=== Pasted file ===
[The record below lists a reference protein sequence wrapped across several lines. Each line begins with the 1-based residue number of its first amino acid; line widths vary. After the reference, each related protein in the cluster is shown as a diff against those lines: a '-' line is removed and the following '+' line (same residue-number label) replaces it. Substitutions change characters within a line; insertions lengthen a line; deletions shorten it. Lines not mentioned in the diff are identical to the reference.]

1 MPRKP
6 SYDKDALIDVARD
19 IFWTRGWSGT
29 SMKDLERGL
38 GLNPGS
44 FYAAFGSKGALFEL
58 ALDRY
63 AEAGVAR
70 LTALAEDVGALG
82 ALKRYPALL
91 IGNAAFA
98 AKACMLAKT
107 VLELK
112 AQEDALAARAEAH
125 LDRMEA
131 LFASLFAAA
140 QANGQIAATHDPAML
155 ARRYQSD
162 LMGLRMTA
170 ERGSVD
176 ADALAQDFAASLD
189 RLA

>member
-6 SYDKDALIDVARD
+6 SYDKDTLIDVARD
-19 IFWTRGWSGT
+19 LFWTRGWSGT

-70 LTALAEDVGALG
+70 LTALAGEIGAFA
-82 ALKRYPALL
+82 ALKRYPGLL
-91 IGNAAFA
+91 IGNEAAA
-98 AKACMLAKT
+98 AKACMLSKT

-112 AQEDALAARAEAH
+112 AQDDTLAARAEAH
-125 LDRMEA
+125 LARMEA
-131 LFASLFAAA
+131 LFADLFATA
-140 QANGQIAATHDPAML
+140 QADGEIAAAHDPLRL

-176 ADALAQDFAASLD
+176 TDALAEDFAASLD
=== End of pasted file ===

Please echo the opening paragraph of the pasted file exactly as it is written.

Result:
[The record below lists a reference protein sequence wrapped across several lines. Each line begins with the 1-based residue number of its first amino acid; line widths vary. After the reference, each related protein in the cluster is shown as a diff against those lines: a '-' line is removed and the following '+' line (same residue-number label) replaces it. Substitutions change characters within a line; insertions lengthen a line; deletions shorten it. Lines not mentioned in the diff are identical to the reference.]